LWRCI: From R&D to Titan of Industry

The firearms industry has certain pillars which seem so ubiquitous and recognizable, that it could take some time to remember a time without one of its products. One of those companies is LWRCI, best known for its AR-style rifles that utilize either a proprietary piston or direct impingement system. In continuing GunMag’s coverage of various industry partners, we take a look at LWRCI’s legacy and products, and a look toward their future.

History of LWRCI

LWRCI didn’t start out as a manufacturer for the consumer market. Incorporated in Virginia in the late 1990s, LWRCI’s original dedication was towards Research and Development. The company’s name, Land Warfare Resources Corporation International, definitely points to that original ideal. The company evolved and eventually became a CAGE (or Commercial and Government Entity) and firearms manufacturer.

LWRCI IC A2 rifle
LWRCI (Land Warfare Resources Corporation Inc) started in 1999 as a research and development workhouse. The company would change hands and start to develop weapons systems for the military and consumers. The company hit its stride and gained notoriety with its short-stroke gas piston system used in rifles like the IC A2 rifle seen above. The IC, or Individual Carbine, was originally developed for military solicitation but adjusted for the consumer market. [Photo credit: LWRCI]
The company changed hands in 2006 when retired US Army veteran Pat Bryan and a management team purchased the company. In doing so, they also absorbed Grenadier Precision Limited, a Texas-based company. After the purchase, the company developed its proprietary short-stroke gas piston system for an M4 platform.

The company passed hands again in 2008 with further development happening on improving the direct impingement of the M4 carbine, producing the M6 series of weapons. The M6 series rifles feature LWRCI’s short-stroke gas piston system, which is self-regulating, and a new bolt carrier design. The company would go on to provide its products to the US and foreign governments along with consumer markets.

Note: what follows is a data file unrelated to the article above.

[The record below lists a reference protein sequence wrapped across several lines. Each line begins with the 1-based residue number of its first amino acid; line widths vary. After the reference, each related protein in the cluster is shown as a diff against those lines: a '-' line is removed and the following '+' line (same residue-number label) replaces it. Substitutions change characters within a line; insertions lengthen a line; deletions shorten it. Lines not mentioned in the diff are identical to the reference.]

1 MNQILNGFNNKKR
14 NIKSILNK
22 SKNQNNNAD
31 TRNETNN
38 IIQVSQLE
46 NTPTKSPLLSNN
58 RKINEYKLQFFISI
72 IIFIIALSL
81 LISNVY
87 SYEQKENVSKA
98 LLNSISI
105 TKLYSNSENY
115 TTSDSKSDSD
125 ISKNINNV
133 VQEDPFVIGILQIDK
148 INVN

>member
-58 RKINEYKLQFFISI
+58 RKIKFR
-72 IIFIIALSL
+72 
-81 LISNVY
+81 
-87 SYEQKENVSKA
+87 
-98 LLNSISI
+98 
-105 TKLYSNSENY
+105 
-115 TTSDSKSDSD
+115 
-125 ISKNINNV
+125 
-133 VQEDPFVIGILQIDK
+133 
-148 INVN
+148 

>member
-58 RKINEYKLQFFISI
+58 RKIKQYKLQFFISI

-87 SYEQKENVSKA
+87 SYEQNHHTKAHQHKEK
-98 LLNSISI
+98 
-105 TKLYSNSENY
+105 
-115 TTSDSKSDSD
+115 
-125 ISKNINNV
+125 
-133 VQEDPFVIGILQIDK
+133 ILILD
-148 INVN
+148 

LWRCI Products

As mentioned previously, LWRCI made its mark with its proprietary short-stroke piston system. This patented system vents the trapped gases in the system out and keeps them from coming in contact with the bolt carrier group or the receiver. This helps keep the overall temperature down while reducing carbon fouling inside. The upside of less fouling means less required cleaning and field maintenance and better reliability. Thanks to those key qualities, LWRCI’s system raised the bar for short-stroke systems in the industry.

LWRCI IC DI MLOK 5.56 with 16" barrel
LWRCI does more than short-stroke gas systems. The company applied the same ingenuity to the Direct Impingement system, developing a line of DI ID rifles. The rifle shown above, the ID DI MLOK, has the DI system with a MLOK handguard and 16″ barrel. [Photo credit: LWRCI]